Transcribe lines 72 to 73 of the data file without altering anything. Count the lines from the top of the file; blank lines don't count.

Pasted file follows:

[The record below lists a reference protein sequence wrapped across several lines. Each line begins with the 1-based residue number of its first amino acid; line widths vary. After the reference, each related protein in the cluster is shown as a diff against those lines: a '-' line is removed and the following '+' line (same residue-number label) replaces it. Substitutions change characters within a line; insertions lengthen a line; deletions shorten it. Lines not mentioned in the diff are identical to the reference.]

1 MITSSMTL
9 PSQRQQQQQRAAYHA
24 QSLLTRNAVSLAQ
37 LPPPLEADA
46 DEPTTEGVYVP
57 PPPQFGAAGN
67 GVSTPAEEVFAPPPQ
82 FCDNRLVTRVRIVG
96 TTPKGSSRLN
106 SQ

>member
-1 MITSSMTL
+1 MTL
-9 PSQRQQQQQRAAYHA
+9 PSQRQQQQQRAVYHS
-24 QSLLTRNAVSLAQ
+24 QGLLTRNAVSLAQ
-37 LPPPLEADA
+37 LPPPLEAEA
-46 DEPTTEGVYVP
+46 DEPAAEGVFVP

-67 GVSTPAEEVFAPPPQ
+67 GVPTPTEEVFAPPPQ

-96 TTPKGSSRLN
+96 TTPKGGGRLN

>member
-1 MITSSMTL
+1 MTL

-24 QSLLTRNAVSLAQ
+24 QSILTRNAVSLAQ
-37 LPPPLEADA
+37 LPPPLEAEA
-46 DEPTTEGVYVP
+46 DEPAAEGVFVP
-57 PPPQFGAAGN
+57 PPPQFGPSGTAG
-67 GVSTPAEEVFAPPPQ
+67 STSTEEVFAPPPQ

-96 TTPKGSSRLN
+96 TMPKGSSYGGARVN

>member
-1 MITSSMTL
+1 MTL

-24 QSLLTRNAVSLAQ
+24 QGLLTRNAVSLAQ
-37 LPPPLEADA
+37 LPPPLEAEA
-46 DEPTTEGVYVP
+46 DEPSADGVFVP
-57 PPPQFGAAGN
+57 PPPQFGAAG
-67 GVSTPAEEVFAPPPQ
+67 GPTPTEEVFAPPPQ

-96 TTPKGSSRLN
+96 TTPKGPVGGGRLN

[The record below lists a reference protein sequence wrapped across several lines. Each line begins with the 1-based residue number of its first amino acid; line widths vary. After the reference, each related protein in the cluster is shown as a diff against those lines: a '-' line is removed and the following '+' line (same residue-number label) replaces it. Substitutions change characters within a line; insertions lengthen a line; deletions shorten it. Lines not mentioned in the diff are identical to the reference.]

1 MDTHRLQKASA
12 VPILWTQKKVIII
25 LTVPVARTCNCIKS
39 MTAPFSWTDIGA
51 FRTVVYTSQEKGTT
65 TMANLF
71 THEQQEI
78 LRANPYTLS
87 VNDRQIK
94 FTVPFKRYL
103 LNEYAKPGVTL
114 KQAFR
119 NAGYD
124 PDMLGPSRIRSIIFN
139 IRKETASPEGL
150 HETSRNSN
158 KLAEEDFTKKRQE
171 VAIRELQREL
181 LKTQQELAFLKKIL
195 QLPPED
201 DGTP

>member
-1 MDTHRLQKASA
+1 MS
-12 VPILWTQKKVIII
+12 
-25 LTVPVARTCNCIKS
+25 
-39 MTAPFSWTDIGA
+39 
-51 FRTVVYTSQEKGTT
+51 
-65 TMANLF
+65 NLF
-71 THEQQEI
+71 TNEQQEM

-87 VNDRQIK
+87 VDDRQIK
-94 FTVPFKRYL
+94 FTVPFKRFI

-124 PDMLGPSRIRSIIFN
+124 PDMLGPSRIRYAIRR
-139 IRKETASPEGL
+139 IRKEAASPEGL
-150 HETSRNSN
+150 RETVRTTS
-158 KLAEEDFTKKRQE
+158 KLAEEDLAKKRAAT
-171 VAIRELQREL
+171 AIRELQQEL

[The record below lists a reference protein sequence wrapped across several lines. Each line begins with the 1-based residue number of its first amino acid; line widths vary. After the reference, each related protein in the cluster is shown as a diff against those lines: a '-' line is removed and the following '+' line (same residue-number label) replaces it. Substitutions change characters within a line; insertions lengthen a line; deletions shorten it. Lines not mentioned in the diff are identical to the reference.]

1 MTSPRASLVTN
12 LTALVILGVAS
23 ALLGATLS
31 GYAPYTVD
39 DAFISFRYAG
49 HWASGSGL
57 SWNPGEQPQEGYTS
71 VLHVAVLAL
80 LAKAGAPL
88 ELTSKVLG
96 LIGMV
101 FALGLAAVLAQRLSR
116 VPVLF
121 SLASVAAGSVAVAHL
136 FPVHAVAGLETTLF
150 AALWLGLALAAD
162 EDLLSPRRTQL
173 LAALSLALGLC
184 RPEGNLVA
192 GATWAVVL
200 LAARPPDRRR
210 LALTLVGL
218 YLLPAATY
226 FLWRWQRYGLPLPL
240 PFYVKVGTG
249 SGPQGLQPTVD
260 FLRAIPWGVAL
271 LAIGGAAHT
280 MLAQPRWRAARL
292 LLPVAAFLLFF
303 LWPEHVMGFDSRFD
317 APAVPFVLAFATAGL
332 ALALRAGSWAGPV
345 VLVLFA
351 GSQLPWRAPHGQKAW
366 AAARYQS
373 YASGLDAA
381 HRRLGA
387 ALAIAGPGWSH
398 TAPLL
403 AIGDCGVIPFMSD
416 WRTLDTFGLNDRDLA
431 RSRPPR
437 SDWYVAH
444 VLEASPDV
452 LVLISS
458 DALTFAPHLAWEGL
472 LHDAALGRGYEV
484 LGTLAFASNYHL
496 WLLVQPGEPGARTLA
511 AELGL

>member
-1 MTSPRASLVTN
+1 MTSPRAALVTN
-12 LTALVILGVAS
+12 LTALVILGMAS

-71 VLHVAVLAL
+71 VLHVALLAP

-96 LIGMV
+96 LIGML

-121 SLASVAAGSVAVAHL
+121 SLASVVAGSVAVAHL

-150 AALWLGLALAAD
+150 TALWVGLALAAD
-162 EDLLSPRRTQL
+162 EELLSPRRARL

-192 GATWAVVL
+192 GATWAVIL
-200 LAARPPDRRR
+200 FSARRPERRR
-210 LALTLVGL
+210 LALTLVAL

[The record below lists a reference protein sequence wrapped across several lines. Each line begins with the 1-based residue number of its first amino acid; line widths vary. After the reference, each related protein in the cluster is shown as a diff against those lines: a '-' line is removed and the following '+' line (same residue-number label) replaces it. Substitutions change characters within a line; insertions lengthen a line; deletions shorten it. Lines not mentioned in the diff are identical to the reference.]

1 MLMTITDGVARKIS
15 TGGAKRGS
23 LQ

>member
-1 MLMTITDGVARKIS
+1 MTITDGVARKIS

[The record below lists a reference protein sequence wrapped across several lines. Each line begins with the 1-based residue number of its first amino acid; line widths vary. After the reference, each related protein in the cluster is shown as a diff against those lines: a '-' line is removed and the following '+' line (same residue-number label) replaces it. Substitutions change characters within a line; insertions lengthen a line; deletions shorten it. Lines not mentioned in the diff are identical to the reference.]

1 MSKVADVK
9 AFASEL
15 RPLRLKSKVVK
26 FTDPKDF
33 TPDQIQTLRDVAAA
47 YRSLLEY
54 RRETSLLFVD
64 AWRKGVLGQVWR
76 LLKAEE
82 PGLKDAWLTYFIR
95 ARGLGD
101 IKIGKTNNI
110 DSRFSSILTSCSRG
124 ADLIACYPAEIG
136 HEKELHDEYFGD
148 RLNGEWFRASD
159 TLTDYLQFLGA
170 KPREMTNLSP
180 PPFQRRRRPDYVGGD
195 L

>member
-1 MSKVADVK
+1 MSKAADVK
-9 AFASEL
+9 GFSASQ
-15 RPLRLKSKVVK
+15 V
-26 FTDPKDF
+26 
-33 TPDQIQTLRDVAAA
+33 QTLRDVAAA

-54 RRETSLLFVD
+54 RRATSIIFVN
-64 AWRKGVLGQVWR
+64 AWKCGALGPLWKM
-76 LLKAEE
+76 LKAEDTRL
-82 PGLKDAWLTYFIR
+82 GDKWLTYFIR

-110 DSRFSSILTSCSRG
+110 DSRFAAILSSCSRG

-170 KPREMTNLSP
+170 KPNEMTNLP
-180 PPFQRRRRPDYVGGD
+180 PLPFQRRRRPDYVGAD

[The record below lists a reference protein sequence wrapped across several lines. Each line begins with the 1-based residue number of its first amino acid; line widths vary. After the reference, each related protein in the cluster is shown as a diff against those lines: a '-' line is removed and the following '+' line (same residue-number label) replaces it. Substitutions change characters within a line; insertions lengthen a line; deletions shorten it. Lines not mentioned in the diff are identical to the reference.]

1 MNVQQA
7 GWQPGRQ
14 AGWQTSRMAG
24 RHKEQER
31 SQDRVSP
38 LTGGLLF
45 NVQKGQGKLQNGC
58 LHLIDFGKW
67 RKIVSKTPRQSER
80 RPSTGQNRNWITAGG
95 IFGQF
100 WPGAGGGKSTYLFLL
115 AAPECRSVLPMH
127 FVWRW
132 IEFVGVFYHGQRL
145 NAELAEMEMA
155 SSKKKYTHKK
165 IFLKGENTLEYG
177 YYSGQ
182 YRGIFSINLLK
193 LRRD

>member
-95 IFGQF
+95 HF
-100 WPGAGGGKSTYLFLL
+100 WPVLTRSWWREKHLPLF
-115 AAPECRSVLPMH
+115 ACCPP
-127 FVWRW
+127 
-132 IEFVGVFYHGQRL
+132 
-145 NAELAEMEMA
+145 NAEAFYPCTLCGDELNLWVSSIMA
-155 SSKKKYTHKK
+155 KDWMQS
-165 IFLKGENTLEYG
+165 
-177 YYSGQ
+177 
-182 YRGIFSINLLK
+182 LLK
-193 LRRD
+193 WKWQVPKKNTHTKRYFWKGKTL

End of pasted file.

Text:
139 IRKETASPEGL
150 HETSRNSN